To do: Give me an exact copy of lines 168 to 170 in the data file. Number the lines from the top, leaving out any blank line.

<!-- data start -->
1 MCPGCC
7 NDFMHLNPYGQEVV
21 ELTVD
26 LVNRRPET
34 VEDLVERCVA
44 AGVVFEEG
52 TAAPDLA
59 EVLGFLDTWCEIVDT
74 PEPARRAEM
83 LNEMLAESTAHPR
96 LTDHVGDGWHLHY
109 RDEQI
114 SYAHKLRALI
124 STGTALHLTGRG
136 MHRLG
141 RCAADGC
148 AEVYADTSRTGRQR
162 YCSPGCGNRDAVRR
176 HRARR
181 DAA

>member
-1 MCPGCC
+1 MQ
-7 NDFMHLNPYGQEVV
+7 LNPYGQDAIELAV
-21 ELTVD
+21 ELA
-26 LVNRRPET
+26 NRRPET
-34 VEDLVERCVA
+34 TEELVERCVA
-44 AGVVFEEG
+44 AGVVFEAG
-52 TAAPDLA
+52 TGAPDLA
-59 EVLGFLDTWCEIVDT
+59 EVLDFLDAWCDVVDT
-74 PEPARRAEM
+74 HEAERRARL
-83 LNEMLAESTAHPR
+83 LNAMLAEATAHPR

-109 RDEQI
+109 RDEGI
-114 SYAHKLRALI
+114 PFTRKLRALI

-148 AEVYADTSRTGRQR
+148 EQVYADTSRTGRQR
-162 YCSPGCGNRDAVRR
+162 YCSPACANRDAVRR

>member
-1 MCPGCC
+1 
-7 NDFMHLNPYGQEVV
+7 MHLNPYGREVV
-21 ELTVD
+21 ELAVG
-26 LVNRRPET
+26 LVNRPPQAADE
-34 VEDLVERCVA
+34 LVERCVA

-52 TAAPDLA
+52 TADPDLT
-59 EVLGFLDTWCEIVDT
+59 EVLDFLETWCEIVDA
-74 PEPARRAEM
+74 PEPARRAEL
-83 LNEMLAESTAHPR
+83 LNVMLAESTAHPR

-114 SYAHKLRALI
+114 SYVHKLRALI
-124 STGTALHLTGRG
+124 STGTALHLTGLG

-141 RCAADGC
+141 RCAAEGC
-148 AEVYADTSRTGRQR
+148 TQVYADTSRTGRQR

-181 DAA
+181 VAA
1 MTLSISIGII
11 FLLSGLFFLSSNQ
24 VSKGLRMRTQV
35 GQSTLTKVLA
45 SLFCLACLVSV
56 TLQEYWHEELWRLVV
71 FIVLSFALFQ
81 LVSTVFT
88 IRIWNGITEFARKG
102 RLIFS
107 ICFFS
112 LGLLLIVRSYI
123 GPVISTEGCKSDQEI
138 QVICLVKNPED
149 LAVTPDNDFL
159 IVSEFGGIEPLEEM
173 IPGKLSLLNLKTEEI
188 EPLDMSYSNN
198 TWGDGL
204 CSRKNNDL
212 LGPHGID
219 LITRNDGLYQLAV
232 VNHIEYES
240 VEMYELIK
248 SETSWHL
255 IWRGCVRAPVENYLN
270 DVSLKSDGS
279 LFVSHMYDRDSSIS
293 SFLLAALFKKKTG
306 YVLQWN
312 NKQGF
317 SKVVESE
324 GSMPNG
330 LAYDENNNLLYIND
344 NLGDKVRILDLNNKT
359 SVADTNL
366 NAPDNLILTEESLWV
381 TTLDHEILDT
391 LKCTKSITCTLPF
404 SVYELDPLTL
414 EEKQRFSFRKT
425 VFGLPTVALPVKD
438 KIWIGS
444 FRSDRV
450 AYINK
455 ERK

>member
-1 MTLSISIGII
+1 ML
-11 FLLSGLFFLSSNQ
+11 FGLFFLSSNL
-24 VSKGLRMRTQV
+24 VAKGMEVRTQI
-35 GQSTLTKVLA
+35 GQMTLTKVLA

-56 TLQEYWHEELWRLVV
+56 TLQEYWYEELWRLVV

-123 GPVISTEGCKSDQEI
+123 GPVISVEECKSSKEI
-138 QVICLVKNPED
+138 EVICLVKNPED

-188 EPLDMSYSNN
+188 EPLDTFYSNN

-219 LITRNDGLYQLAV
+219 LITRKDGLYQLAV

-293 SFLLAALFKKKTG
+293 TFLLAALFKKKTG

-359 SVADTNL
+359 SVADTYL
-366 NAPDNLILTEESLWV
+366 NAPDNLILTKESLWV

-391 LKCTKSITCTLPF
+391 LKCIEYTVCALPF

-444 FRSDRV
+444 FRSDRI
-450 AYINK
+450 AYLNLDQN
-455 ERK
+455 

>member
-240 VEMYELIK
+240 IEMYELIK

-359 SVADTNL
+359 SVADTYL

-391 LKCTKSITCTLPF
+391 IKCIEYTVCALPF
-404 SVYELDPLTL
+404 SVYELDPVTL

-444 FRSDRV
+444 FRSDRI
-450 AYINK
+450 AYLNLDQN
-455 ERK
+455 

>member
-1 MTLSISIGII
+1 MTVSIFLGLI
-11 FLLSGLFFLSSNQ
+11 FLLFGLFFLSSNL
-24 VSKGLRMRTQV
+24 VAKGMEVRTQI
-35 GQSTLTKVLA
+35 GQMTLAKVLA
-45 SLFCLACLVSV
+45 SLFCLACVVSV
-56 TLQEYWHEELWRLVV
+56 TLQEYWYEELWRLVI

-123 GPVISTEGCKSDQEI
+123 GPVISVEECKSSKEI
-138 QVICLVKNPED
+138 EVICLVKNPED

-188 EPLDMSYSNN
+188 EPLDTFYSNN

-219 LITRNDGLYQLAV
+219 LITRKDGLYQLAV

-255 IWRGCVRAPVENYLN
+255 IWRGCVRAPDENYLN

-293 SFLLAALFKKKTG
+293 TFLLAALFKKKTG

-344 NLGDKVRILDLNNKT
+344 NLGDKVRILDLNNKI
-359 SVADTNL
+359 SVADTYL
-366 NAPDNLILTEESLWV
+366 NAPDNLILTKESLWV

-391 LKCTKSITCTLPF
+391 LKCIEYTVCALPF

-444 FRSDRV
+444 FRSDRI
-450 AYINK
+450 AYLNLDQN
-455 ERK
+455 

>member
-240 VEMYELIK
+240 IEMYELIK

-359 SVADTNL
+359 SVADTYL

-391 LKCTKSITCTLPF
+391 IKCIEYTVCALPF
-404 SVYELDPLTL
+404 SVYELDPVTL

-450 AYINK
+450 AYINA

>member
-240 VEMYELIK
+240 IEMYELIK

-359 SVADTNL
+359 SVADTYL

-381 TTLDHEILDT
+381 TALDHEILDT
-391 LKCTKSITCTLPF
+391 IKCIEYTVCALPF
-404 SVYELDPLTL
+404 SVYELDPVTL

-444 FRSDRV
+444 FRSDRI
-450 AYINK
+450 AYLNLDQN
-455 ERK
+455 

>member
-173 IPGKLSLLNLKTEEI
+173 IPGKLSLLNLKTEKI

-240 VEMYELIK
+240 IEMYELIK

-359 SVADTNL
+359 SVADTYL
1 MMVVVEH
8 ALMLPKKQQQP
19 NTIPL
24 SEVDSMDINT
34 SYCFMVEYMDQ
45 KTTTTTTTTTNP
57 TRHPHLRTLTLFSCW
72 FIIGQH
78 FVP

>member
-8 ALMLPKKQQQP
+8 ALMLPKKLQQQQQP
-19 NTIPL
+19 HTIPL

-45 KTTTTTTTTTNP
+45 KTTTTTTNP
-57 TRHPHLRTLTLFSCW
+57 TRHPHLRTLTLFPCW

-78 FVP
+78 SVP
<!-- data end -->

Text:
+444 FRSDRI
-450 AYINK
+450 AYLNLDQN